There are out there some very quick multihull performance cruisers for charter and invariably they will not charter without a skipper while that problem does not exist with monohulls even very fast ones (if you are a reasonable sailor you can charter a Vor 70).

I like monohulls and multihulls alike and I am waiting with big interest the beginning of the biggest race with monohulls and multihulls, this one:

Interesting Sailboats: ROUTE DU RHUM THE WORLD'S BIGGEST SAIL RACE?

If it goes like usual you are going to see that the 50ft trimarans are slightly faster than 60ft monohulls, but not all and if they get bad weather, just very few if all will manage to be faster. You will see also that the rate of abandons due to capsizes and breakage is hugely superior on the 50ft multihull fleet.

Put on them average sailors and they will quickly capsize the multihull while even with big errors, they will manage to go along on the monohull.

This difference of easiness in exploring the boat near the limits by an average sailor, is, in my opinion, the main reason for the Multihulls being generically slower than monohulls of the same type and size on the last ARC. The last ARC was a hard one.
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Old 30-10-2014, 21:02   #38
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Re: Multihull Size in a Mono Hull Package

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Those performance mono's won't keep up. You have to go really high end (with the price that goes with it) to even pretend to keep up. (high performance cats akin to a gunboat)

Your ARC data supports my point that cruisers aren't about top end performance. Once you take that out, it's hard to beat a condomaran. You were the one who suggested performance was a key issue.

Lightly built performance monos aren't generally considered offshore material (just like small lightly built cats aren't). That may or may not be true but once you talk about 30' monos that are offshore, traditional wisdom is a heavily built full keeler and they tend to be slow with limited space, so a catalac would be a very comparable boat and quite capable offshore while still performing better.

Now if you want to consider lightly built monos as offshore capable, you have to accept the lighter and faster cats as offshore capable. There isn't a production cruising cat that is easy to flip when sailed by a reasonably competent crew and they will typically outperform an equivilent lightweight mono.
I don't quite understand why catamaran promoters have to keep insisting that cats are faster and safer than mono's, despite the results of offshore passages like the ARC and the Caribbean 1500. Maybe they think that if they publish their propaganda enough times people may believe it.
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Old 31-10-2014, 13:51   #39
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Re: Multihull Size in a Mono Hull Package

I'd just like to add that I am not looking for an opinion on which design is better, I think each has it's positives and negatives. When we begin sailing it's going to be a family thing. With 2 boys, the wife and I are going to need as much space as we can get for our money. My main goal is to make sure I am getting as much usable space as possible while still maintaining comfort and sailing ability as much as possible. Financially, a 40'-45' used cat is probably going to be where we end up, but if you take that same rough dollar figure, you can stretch it to a much larger mono, I'm guessing around 55'-65'. I just want to make sure I know as much about each as possible. Obviously there are way to many variables to make hard and fast rules, but hopefully I can glean some general guidelines and signs to watch out for when comparing a larger mono to a cat.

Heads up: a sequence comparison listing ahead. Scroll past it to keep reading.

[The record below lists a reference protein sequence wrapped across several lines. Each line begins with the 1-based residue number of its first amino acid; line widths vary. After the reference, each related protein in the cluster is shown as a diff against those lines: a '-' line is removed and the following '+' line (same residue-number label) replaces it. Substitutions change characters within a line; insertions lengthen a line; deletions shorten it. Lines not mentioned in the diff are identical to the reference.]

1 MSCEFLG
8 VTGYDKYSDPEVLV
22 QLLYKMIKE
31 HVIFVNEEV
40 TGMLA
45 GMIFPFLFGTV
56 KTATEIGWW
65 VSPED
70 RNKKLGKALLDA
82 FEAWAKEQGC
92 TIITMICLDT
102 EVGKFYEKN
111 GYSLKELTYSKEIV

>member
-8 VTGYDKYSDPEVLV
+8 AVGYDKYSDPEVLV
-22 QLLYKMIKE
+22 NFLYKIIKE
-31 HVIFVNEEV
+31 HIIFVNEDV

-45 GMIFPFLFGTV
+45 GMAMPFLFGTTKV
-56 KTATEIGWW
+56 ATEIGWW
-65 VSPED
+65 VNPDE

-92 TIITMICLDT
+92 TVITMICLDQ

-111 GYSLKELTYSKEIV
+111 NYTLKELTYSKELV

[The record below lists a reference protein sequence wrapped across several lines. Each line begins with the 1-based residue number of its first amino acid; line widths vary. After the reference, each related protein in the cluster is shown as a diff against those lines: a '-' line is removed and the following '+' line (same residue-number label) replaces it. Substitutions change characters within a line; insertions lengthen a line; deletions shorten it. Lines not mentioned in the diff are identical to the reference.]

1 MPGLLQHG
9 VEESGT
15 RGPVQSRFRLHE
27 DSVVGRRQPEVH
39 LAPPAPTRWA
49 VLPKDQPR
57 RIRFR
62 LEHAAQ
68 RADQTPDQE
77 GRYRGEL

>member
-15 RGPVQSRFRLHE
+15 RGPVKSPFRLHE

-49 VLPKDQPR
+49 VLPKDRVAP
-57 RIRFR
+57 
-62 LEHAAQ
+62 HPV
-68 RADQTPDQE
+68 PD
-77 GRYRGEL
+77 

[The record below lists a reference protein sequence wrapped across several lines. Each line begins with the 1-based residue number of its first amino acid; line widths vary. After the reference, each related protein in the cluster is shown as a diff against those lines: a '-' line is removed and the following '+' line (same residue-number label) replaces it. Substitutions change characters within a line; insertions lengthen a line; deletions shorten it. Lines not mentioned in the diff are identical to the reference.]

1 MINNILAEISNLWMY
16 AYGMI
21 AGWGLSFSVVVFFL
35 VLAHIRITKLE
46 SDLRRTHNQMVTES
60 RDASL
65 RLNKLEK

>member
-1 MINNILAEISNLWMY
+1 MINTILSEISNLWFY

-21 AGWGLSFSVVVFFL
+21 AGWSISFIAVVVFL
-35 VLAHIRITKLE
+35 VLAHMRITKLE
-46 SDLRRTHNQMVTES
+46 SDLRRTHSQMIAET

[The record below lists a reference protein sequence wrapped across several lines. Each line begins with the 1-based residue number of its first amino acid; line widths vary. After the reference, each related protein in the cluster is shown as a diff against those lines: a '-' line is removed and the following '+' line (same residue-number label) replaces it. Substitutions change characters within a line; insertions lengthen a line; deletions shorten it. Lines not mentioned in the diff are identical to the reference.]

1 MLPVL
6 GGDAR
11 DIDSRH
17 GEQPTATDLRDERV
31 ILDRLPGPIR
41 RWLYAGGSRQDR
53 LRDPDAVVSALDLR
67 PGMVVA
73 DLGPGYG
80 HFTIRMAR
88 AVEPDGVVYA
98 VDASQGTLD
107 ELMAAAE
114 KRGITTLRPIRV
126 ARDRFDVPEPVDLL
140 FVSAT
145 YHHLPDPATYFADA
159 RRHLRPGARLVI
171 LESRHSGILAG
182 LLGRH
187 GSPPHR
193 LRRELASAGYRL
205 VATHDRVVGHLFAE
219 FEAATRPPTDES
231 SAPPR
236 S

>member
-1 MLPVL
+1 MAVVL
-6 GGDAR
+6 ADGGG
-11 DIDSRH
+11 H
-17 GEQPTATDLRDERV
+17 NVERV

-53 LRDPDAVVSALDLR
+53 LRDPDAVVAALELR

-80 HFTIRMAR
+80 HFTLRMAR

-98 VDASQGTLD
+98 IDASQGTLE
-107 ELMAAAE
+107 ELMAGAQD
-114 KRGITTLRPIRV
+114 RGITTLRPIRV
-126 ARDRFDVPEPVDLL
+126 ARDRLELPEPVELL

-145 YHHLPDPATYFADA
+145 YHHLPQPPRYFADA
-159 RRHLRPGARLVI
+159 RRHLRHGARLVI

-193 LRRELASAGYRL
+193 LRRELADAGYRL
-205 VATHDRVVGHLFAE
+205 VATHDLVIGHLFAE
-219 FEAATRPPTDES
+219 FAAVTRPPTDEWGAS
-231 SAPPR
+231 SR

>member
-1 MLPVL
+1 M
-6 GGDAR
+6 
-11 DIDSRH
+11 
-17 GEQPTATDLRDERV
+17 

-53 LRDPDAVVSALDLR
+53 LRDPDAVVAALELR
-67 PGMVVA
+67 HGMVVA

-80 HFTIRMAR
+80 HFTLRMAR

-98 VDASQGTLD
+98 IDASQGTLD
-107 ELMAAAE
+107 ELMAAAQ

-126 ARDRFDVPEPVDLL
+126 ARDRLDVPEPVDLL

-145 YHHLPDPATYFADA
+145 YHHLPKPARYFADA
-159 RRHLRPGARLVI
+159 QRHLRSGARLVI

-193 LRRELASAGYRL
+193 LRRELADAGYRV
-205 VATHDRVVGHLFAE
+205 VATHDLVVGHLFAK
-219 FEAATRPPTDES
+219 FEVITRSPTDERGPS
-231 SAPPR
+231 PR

We are going to charter some before we get too far along so we will gain a ton of insight there. I have some experience with monos. specifically a Beneteau around the 50' range, and I like them, but the wife is leaning towards a cat which I am OK with as well. Honestly I kind of like the lagoons and the other big condo cats, they fit the kind of sailing we like to do. We aren't into racing or heading out in bad weather, though speed and the ability to survive rough sees is important. Though I will say that in my very novice opinion, most of the condo cats and monos built in the last 20 years, as long as properly maintained and piloted, should be able to handle some pretty good seas in relative safety. I would wager most sinkings of any boat type are due to pilot error rather than limitations in boat design.

Tom
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Old 31-10-2014, 14:33   #40
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Re: Multihull Size in a Mono Hull Package

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Another factor is where does your sailing experience lie? Because if you've 20 or more years in one, then you toss that out when you shift, and may have to live with never becoming a great sailor of the new type.
Not true. It really doesn't take long to adapt to how much easier it is to sail a cat.


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FWIW, I'd be reluctant to undertake a circumnavigation in most cats I've seen.

Ann
I'd say the same of monohulls. I wouldn't willing go for any longer than a daysail on one.
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Old 31-10-2014, 14:42   #41
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Re: Multihull Size in a Mono Hull Package

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I don't quite understand why catamaran promoters have to keep insisting that cats are faster and safer than mono's, despite the results of offshore passages like the ARC and the Caribbean 1500. Maybe they think that if they publish their propaganda enough times people may believe it.